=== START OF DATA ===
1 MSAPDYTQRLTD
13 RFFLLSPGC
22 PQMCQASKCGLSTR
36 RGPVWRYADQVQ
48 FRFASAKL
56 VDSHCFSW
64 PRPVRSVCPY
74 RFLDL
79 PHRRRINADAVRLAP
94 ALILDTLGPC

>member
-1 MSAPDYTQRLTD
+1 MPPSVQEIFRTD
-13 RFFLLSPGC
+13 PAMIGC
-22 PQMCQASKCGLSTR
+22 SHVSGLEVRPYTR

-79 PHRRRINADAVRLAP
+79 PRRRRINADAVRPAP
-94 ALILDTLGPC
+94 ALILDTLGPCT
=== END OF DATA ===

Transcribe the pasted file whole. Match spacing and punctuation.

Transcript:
1 MSAPDYTQRLTD
13 RFFLLSPGC
22 PQMCQASKCGLSTR
36 RGPVWRYADQVQ
48 FRFASAKL
56 VDSHCFSW
64 PRPVRSVCPY
74 RFLDL
79 PHRRRINADAVRLAP
94 ALILDTLGPC

>member
-1 MSAPDYTQRLTD
+1 MPPSVQEIFRTD
-13 RFFLLSPGC
+13 PAMIGC
-22 PQMCQASKCGLSTR
+22 SHVSGLEVRPYTR

-79 PHRRRINADAVRLAP
+79 PRRRRINADAVRPAP
-94 ALILDTLGPC
+94 ALILDTLGPCT